Ineos gets aromatics, acetyl plants in U.S.; petrochemicals vulnerable to capex cuts; automotive railcars rise
INEOS adds aromatics and acetyl assets in South Carolina, Texas plants after BP purchase
UK-based Ineos, which runs several olefins and polymers sites in North America, will add aromatic and acetyls plants in South Carolina and Texas as part of its $5 billion purchase of BP’s petrochemical global assets.
Jim Ratcliff, chairman at INEOS, said on June 29, 2020 that the transaction, to be fully completed within a year, seeks to expand participation in the acetyls markets and add “a world leading aromatics business.”
The purchase includes BP’s Texas City Chemicals, a plant that produces paraxylene (PX) and metaxylene, as well as a purified terephthalic acid (PTA) plant in Cooper River, South Carolina.
The Texas City chemicals plant feeds much of its PX production to Cooper River to produce PTA, an intermediate for PET plastic bottles and polyester.
Acetic acid is an intermediate for vinyl acetate monomer, PTA, peracetic acid and ethyl acetate.
BP Texas city can produce about 1.7 million tonnes annually after completing an expansion in 2017. Cooper River, which also saw an expansion that year, has 1.5-million-tonnes capacity of PTA.
The transaction transfers a production agreement with Eastman Chemical in Texas City for 600,000-tonnes capacity of acetic acid. The accord, effective until 2031, resulted from BP’s purchase of Sterling Chemicals 10 years ago.
The $5 billion also includes BP’s 37% stake in Atlas Methanol, where Canada’s Methanex is the majority owner. Methanex announced in March the shutting down of some methanol capacity due to weak prices. Other assets included in the sale are located in Asia and Europe.
Ineos production in the U.S. includes ethylene glycol, or vehicle antifreeze, as well as PVC in addition to chemicals for uses like detergents or solvents. INEOS also produces butadiene that goes into tires and athletic shoes.
Ineos Olefins and Polymers USA website lists total annual chemicals production at 9 billion pounds.
As recently as October 2019 BP had considered adding capacity to produce acetic acid through a venture for a new plant in China.
Petrochemical projects are most exposed to Covid-19 capex cuts
Petrochemical projects may be the first to be deferred as upstream and downstream companies seek to preserve capital, said Alan Gelder, vice president for refining, chemicals and oil markets, downstream global SME at global consultancy group Wood Mackenzie.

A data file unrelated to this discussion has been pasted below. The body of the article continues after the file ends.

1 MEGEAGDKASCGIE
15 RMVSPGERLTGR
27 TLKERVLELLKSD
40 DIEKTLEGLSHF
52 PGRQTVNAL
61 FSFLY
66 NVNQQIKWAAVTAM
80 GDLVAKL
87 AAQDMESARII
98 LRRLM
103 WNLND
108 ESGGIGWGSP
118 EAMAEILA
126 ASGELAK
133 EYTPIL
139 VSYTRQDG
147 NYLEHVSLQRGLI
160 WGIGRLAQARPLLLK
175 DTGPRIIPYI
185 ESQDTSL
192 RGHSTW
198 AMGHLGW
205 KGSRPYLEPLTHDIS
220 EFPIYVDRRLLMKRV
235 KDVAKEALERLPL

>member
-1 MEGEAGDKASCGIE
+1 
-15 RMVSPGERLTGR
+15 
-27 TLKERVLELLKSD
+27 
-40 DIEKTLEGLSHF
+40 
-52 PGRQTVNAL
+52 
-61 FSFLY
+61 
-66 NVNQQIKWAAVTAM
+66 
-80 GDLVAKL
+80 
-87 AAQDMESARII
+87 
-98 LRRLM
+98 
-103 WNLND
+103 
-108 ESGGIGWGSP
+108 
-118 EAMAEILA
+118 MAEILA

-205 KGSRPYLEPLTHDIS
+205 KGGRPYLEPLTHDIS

“Petrochemical is more exposed to cuts in capex primarily because it has a larger proportion of its projects in the engineering and the planning phase,” Gelder said during the Petrochemical Update Downstream 2020 conference in June.
According to information compiled by Wood Mackenzie for “firm and likely” projects as of April and early May, there were in the world projects for ethylene plants in construction, engineering or design stages that would result in 48.9 million tonnes annually of added capacity if completed, he added.
Just 4.3 million tonnes of that new annual ethylene output were in North America, all already in the construction stage. By far most projects were in China.
As for propylene, out of 41 million tonnes of new global capacity in projects considered “firm and likely,” 21 million tonnes were under construction with the rest in earlier stages.
China also accounted for most propylene projects. Only 1.9 million tonnes were in North America, with just over half of that already under construction.
Projects in the design or engineering phases were more likely to experience capital spending cuts so that only the current stage may see completion. Only projects already under construction had higher probabilities to be finished, Gelder said.
As the oil demand recovers and executives eventually retake new petrochemical plants initiatives, future new global capacity may see a shift toward additions within domestic market rather than “export oriented,” he said.
Gelder also said it may take until late 2021 for a recovery of crude oil demand.
“In the second quarter 2020 oil demand has fallen by about 12 million barrels per day. April was very severe with over 20 million barrels per day of reduced demand,” he said.
Rail association sees automotive recovering
While U.S. railroads originated 794,256 carloads in June, down 22% from June 2019, there were signs that the automotive industry is picking up, the Association of American Railroads reported on July 1.
“The reopening of automotive plants that began in early June has regrown that business from as little as 2,000 weekly loads to over 13,000 by the end of the month,” said John Gray, the association’s senior vice president.
“This also contributed to stabilization for loadings of products that support auto production such as metals, glass and plastics,” he added.
The automotive industry is a key consumer of over a dozen plastic commodities and specialties. A downturn linked to Covid-19 earlier this year forced chemical plants to cut production rates.
By Petrochemical Update